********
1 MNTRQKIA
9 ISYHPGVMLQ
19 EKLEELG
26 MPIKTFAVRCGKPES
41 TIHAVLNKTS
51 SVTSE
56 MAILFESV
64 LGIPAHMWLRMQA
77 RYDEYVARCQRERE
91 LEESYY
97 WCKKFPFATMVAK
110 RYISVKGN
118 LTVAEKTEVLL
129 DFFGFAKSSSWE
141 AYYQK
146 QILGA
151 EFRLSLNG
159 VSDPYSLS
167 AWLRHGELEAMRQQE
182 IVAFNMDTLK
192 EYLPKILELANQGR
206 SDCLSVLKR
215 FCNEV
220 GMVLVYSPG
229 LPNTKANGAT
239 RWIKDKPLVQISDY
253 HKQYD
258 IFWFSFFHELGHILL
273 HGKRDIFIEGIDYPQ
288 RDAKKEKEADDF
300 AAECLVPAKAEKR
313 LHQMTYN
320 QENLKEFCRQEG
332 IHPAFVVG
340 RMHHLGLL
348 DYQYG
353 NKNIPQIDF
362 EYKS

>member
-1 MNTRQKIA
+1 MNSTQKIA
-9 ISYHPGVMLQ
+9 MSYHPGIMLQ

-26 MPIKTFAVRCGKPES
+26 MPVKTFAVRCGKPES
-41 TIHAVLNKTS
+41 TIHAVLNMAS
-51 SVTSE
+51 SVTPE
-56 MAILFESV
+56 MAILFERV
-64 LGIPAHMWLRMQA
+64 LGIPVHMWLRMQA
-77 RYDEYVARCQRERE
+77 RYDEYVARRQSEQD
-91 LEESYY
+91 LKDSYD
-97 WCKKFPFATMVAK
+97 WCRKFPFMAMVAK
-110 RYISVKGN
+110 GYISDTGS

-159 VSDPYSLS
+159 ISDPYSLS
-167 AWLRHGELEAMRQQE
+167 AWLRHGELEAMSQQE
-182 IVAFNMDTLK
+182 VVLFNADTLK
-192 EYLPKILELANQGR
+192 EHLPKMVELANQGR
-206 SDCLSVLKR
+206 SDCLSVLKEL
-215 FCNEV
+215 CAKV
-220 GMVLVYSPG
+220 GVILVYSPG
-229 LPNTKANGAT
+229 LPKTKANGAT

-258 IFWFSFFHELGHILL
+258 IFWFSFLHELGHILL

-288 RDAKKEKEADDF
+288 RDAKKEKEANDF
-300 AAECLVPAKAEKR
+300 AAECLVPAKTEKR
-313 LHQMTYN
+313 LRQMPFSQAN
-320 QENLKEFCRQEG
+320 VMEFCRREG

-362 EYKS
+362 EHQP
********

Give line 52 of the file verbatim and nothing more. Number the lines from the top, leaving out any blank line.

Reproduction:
-64 LGIPAHMWLRMQA